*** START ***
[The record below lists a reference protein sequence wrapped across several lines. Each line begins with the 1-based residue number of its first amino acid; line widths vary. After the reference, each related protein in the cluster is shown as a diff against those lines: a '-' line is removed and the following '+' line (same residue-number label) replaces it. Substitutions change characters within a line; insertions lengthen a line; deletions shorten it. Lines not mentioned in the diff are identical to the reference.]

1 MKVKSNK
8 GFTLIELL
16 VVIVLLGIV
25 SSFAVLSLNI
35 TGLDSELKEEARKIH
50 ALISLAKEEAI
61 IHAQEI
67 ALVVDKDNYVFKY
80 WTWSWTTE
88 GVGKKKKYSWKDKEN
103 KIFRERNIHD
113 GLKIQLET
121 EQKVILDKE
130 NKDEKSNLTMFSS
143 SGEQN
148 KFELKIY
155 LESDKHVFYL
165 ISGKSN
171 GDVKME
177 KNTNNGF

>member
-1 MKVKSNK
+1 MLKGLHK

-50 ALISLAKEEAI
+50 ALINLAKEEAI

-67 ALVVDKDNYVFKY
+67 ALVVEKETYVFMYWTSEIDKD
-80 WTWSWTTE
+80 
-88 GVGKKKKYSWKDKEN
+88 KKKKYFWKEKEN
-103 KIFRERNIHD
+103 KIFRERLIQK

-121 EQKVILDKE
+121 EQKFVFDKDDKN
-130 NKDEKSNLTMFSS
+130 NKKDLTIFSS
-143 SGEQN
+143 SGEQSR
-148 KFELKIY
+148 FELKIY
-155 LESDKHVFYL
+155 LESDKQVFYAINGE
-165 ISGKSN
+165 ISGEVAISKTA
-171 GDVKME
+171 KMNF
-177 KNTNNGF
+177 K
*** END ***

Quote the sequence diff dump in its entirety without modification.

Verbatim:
[The record below lists a reference protein sequence wrapped across several lines. Each line begins with the 1-based residue number of its first amino acid; line widths vary. After the reference, each related protein in the cluster is shown as a diff against those lines: a '-' line is removed and the following '+' line (same residue-number label) replaces it. Substitutions change characters within a line; insertions lengthen a line; deletions shorten it. Lines not mentioned in the diff are identical to the reference.]

1 MKVKSNK
8 GFTLIELL
16 VVIVLLGIV
25 SSFAVLSLNI
35 TGLDSELKEEARKIH
50 ALISLAKEEAI
61 IHAQEI
67 ALVVDKDNYVFKY
80 WTWSWTTE
88 GVGKKKKYSWKDKEN
103 KIFRERNIHD
113 GLKIQLET
121 EQKVILDKE
130 NKDEKSNLTMFSS
143 SGEQN
148 KFELKIY
155 LESDKHVFYL
165 ISGKSN
171 GDVKME
177 KNTNNGF

>member
-1 MKVKSNK
+1 MLKGLHK

-50 ALISLAKEEAI
+50 ALINLAKEEAI

-67 ALVVDKDNYVFKY
+67 ALVVEKETYVFMYWTSEIDKD
-80 WTWSWTTE
+80 
-88 GVGKKKKYSWKDKEN
+88 KKKKYFWKEKEN
-103 KIFRERNIHD
+103 KIFRERLIQK

-121 EQKVILDKE
+121 EQKFVFDKDDKN
-130 NKDEKSNLTMFSS
+130 NKKDLTIFSS
-143 SGEQN
+143 SGEQSR
-148 KFELKIY
+148 FELKIY
-155 LESDKHVFYL
+155 LESDKQVFYAINGE
-165 ISGKSN
+165 ISGEVAISKTA
-171 GDVKME
+171 KMNF
-177 KNTNNGF
+177 K